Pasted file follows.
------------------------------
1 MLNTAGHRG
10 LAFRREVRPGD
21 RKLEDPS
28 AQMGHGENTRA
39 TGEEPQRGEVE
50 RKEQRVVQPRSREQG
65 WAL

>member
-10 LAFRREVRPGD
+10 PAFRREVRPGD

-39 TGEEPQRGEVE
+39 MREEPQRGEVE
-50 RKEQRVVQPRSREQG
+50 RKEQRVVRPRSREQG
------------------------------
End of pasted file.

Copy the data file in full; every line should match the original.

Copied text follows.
1 MLNTAGHRG
10 LAFRREVRPGD
21 RKLEDPS
28 AQMGHGENTRA
39 TGEEPQRGEVE
50 RKEQRVVQPRSREQG
65 WAL

>member
-10 LAFRREVRPGD
+10 PAFRREVRPGD

-39 TGEEPQRGEVE
+39 MREEPQRGEVE
-50 RKEQRVVQPRSREQG
+50 RKEQRVVRPRSREQG